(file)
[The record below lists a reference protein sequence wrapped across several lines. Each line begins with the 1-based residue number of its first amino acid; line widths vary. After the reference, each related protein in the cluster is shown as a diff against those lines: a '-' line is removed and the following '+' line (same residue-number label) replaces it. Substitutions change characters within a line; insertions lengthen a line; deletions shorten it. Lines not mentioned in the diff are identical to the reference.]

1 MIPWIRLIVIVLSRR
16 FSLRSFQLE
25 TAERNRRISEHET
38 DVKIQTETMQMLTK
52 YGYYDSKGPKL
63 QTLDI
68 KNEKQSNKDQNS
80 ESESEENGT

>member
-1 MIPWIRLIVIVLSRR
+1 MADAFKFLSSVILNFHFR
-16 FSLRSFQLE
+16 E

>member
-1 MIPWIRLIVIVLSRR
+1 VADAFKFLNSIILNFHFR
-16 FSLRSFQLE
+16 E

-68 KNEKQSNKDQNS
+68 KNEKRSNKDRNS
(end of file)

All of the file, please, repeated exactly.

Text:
[The record below lists a reference protein sequence wrapped across several lines. Each line begins with the 1-based residue number of its first amino acid; line widths vary. After the reference, each related protein in the cluster is shown as a diff against those lines: a '-' line is removed and the following '+' line (same residue-number label) replaces it. Substitutions change characters within a line; insertions lengthen a line; deletions shorten it. Lines not mentioned in the diff are identical to the reference.]

1 MIPWIRLIVIVLSRR
16 FSLRSFQLE
25 TAERNRRISEHET
38 DVKIQTETMQMLTK
52 YGYYDSKGPKL
63 QTLDI
68 KNEKQSNKDQNS
80 ESESEENGT

>member
-1 MIPWIRLIVIVLSRR
+1 MADAFKFLSSVILNFHFR
-16 FSLRSFQLE
+16 E

>member
-1 MIPWIRLIVIVLSRR
+1 VADAFKFLNSIILNFHFR
-16 FSLRSFQLE
+16 E

-68 KNEKQSNKDQNS
+68 KNEKRSNKDRNS